Since the historical sachems’ territory spanned many modern towns, the name was used by various other communities. The Arlington Boy Scout Council adopted the name Sachem, apparently also in the 1930s. The name “Saugus Sachems” also appeared in that decade.
Not only was the word well associated with the area, there was precedent for using it as a team name, not only in Saugus but also in Winchester.
After World War II, a group of veterans interested in playing basketball formed a team in January 1947. Growing up during the 1930s, they would have been acquainted with the traditional story. For whatever reason, they called themselves the Sachems.
Most of the men had played for the high school and some for college teams and, as veterans, played well against other towns’ teams. In their first season, they won 12 out of 16 games. In their second season, the Sachems won the Greater Boston Basketball League championship after beating the Lexington Warhawks.
During the summers of those two years, the Sachems had a team in the town softball league. The softballers (at least three of whom also played basketball) played such other teams as the Rockets, Atomics, and Comets, as well as the VFW and other groups. In 1947, the Sachems won the league championship and were runners-up the next summer.
After just two seasons, the Sachems, both basketball and softball players, evidently disbanded, since reports disappear from the newspaper.
So, during the 1949-1950 season, while the high school football team called itself the Indians, the name “Sachems” had a good reputation but was not claimed by any other team in town.
High School Sachems
When the year 1950 came along, Winchester celebrated its centennial. Once again, the town’s early history was featured in the newspaper, classrooms, and local programs. One may imagine that, having settled on the name Indians (a favorite image for that era), the team saw a transition to the name Sachems as a nod to local history. “Sachem” also happened to be more distinctive at a time when several communities used the name “Indians.” For whatever reason, the Winchester Indians became Sachems.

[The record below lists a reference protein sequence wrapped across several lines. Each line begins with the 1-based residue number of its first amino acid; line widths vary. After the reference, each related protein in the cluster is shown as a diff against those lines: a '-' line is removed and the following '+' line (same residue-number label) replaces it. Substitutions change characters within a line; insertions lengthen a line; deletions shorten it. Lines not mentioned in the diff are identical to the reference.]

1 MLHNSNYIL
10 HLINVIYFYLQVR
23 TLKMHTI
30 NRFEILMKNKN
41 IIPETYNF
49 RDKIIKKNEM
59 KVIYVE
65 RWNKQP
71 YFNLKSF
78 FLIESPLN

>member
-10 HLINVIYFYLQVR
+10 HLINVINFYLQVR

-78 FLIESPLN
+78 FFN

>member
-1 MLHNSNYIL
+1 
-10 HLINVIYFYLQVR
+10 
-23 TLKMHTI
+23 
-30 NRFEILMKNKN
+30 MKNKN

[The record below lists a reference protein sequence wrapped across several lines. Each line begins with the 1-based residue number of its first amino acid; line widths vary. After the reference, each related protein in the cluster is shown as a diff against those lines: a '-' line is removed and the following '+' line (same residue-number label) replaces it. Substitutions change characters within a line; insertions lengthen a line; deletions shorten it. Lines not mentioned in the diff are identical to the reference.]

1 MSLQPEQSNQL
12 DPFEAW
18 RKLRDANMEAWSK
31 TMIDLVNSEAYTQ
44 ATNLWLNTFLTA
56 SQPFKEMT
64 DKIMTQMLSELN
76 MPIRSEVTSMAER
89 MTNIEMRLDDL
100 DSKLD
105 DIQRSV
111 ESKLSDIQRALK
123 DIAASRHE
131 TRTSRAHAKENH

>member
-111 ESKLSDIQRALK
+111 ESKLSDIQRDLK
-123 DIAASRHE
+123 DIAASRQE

The Winchester Star still called them Indians during the fall of 1950, but they were also called Sachems by the time the class of 1951’s yearbook was published. In April 1951, a group of eight varsity players used the name when competing in the Boys Club Basketball Tournament in Charlestown. During the fall of 1951, the Star used both names, mostly “Indians.” The Boston Globe continued to use “Indians” occasionally through 1956. Thereafter, “Sachems” took over completely.
During the 1940s, student drawings of Native Americans appeared in several yearbooks, along with a variety of other subjects. The Native American was apparently a popular motif before it became a mascot, but it was not until 1951 that such a drawing was placed on the cover.
The current logo was created by Simon Donovan (later a professional artist and art teacher in Tucson) and was hung on the building as a gift from the Class of 1977. The suggestion that it represents a Native American of the Plains rather than of New England became one of the points of contention back in 1999-2000.
In the 1940s and 1950s, the names teams chose were meant to create a good team image. “Sachem,” an Algonquian word translated as “chief,” “leader,” or “king,” could do that. Today, there is mixed opinion on whether it should be kept, although there is no sign of its going away.
If the sensitivity climate changes, there is precedent for the team changing its name and surviving with all its pride in its abilities and accomplishments intact.